Natural stone provides organic beauty, indisputable strength and ultra durability. The perfect choice for countertops in the kitchen and bath, Wood and Stone has a variety of natuarl stone choices available including Granite, Soapstone, Limestone, Slate, Marble and Quartz.
Granite is one of the oldest and most respected building materials. Traditionally, it is the ideal material chosen when permanence, enduring color and texture, and complete freedom from deterioration and maintenance are paramount.
Granite is dense and coarse grained making it one of the hardest materials on earth, ranking close to that of quartz and diamonds. Granite can be used indoors and outdoors. Both eye-catching and ageless, it is available in a slew of striking colors, textures and finishes that will complement any décor. Granite has become the material of choice for countertops and bath vanities, reception desks, conference tables, fireplaces, pedestals and bistro tables. Its inherent strength makes it highly resistant to wear and tear on interior flooring applications as well. When used outdoors, granite’s mineralogical composition can endure freeze and thaw cycles. The diamond-like hardness of granite makes it impervious to extreme heat, ultraviolet light, acids and abrasions. However, it is somewhat porous and requires regular sealing to deter stains.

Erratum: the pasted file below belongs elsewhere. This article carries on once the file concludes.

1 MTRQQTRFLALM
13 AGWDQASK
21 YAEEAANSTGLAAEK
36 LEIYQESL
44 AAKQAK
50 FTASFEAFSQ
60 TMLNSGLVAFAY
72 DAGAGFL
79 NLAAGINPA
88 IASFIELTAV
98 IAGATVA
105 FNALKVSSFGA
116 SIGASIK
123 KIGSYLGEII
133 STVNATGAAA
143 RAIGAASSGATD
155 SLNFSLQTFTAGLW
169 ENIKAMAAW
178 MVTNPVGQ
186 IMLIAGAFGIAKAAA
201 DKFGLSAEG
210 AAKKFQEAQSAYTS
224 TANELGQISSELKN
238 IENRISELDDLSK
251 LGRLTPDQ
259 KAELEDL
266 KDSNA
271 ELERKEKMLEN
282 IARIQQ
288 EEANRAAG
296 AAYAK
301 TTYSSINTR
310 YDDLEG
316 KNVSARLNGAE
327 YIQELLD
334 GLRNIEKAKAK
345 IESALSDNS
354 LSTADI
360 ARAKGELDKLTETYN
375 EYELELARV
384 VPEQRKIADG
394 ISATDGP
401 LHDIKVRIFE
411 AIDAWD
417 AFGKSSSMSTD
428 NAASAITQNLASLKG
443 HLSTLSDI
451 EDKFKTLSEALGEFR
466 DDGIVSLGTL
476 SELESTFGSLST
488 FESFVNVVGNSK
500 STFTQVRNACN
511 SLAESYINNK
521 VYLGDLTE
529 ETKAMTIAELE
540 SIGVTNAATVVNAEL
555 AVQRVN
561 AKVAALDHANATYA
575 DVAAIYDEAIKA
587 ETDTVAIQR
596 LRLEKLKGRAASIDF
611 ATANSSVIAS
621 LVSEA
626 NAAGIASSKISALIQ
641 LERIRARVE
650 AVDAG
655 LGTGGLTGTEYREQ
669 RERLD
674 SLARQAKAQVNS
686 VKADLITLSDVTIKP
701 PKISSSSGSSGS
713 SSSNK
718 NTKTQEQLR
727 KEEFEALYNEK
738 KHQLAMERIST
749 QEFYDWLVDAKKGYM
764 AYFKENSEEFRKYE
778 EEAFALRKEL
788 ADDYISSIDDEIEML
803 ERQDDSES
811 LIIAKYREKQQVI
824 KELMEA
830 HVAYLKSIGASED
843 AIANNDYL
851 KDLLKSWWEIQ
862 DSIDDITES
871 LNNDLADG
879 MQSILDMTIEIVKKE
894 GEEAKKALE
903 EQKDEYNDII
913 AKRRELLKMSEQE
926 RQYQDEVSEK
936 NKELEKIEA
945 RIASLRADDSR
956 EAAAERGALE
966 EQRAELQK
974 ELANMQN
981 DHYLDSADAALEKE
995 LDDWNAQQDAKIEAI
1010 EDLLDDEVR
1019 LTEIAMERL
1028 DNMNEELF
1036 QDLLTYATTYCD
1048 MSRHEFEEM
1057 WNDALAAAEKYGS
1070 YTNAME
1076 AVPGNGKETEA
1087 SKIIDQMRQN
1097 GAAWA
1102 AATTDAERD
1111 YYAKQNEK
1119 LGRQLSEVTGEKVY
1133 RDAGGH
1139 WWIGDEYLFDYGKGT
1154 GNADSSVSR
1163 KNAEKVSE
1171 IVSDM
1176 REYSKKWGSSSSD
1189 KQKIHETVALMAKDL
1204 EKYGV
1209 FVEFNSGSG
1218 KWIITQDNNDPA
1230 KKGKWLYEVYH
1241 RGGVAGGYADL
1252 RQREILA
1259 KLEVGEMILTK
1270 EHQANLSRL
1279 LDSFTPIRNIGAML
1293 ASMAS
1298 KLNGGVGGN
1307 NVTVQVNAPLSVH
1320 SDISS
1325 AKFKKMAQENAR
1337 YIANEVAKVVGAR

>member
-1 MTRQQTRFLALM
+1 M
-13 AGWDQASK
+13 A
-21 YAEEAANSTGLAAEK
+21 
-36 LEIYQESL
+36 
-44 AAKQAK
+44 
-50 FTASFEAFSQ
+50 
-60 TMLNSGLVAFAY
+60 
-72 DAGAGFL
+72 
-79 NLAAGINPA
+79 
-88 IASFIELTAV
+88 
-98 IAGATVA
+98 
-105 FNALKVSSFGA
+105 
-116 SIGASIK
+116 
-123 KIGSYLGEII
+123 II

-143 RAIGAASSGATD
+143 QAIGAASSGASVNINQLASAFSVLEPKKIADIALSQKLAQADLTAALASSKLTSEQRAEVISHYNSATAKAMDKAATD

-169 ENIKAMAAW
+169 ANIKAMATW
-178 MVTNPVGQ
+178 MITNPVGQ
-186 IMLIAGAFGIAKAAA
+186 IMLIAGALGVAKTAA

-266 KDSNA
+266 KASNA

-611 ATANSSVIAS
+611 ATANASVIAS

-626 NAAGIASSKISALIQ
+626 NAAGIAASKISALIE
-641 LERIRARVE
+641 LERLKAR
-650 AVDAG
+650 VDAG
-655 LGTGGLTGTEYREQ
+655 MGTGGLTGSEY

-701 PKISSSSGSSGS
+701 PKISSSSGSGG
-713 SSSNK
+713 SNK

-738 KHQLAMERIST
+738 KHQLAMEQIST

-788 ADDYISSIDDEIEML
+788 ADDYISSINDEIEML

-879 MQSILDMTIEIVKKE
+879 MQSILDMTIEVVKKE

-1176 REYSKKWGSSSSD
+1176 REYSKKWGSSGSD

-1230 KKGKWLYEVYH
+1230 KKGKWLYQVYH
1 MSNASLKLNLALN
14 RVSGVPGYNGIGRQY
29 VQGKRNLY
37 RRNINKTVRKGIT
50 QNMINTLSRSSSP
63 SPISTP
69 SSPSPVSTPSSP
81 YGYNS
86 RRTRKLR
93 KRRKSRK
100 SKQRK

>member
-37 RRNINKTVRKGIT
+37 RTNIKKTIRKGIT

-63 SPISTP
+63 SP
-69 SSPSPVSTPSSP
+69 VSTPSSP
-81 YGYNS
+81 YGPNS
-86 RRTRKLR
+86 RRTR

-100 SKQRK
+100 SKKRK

Quartz surfaces and countertops offer the ultimate combination of form and function, allowing for a more diverse, durable and practical countertop surfacing material than either granite or marble. With its stain, scratch and heat-resistant properties, quartz is the ideal choice for care-free countertops and comes in a huge variety of colors.
Quartz is found in great abundance in the earth, second only to water as the most common mineral-based form on our planet. It is naturally hard and scratch resistant. Quartz ranks a 7.0 on Moh's Hardness Scale, which is used to measure the scratch-resistance of a material. Only diamonds, topaz and sapphire are harder than quartz.
Quartz countertops are produced by combining ground natural quartz with a resin plus binders and the desired colorant. A ratio of 93% quartz to 7% resin is generally used. Adding pigments to raw quartz in the production process creates colors to suit nearly any kitchen scheme. The engineering and finishing phases of quartz-counter manufacturing are virtually the same throughout the industry, which means companies like Caesarstone,